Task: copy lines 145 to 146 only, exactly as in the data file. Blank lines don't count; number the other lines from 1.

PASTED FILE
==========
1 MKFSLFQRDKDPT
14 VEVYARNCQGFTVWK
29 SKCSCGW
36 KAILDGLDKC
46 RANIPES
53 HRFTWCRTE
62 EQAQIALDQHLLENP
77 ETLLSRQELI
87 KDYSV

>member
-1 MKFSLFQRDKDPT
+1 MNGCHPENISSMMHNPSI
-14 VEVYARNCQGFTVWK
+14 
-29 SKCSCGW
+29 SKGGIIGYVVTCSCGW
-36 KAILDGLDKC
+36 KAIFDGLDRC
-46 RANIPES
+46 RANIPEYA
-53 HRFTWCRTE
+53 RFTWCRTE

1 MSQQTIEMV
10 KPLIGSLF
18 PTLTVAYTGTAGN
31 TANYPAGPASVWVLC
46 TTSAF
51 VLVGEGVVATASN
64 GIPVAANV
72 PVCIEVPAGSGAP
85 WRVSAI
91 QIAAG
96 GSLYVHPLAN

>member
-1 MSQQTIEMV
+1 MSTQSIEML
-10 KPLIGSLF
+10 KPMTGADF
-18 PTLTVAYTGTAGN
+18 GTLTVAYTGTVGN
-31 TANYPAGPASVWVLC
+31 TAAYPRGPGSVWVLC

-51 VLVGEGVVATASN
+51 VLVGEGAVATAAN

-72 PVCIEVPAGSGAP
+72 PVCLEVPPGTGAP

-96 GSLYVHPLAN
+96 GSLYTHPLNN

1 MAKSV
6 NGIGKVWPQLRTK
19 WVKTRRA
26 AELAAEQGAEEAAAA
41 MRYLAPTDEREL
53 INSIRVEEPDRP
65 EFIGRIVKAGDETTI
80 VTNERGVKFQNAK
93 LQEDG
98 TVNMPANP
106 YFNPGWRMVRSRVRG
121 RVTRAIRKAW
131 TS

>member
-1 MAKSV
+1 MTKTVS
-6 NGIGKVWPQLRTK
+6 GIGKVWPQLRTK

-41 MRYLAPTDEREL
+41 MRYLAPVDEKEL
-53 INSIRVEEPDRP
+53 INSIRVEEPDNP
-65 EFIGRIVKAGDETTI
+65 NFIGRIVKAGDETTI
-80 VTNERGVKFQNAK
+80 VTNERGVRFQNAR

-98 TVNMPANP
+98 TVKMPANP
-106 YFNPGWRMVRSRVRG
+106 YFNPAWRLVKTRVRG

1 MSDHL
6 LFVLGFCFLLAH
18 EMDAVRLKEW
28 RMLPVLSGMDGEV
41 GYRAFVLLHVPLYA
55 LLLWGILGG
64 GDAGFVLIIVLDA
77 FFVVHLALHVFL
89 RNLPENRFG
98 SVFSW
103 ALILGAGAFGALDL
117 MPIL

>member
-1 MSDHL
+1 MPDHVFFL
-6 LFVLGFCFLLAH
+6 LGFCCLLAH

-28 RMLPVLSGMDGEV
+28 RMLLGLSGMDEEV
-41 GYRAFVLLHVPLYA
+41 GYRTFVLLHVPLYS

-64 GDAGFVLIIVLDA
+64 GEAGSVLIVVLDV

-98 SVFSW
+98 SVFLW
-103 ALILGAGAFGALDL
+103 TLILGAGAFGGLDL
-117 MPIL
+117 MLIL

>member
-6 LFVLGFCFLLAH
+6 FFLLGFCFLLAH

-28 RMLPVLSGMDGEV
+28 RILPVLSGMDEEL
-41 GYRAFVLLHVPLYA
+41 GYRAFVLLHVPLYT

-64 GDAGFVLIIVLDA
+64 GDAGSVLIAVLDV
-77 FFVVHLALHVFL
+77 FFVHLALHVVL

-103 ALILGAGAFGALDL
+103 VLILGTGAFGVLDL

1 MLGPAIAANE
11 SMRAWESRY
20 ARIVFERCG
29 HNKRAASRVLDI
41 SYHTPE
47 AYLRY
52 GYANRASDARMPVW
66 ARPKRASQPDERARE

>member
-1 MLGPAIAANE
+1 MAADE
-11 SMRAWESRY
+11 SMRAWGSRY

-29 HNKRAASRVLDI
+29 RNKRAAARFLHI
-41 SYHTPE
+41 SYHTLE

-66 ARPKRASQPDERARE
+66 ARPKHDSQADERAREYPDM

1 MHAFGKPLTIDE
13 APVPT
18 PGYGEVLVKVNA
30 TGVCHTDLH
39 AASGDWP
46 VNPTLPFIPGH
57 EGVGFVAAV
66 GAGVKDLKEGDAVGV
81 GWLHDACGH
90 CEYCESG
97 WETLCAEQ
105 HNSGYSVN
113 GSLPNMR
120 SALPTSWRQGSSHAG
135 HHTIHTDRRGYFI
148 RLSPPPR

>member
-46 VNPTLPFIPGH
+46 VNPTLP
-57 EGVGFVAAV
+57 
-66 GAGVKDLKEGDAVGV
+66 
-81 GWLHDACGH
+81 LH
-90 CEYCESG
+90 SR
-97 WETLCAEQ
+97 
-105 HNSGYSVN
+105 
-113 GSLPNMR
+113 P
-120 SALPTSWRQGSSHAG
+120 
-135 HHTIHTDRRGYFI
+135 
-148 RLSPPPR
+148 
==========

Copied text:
46 VNPTLPFIPGH
57 EGVGFVAAV